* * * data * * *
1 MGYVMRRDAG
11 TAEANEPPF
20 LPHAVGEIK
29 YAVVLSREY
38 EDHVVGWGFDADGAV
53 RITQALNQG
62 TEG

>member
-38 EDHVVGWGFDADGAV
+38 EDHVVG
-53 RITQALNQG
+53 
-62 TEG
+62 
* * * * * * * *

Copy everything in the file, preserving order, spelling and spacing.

1 MGYVMRRDAG
11 TAEANEPPF
20 LPHAVGEIK
29 YAVVLSREY
38 EDHVVGWGFDADGAV
53 RITQALNQG
62 TEG

>member
-38 EDHVVGWGFDADGAV
+38 EDHVVG
-53 RITQALNQG
+53 
-62 TEG
+62 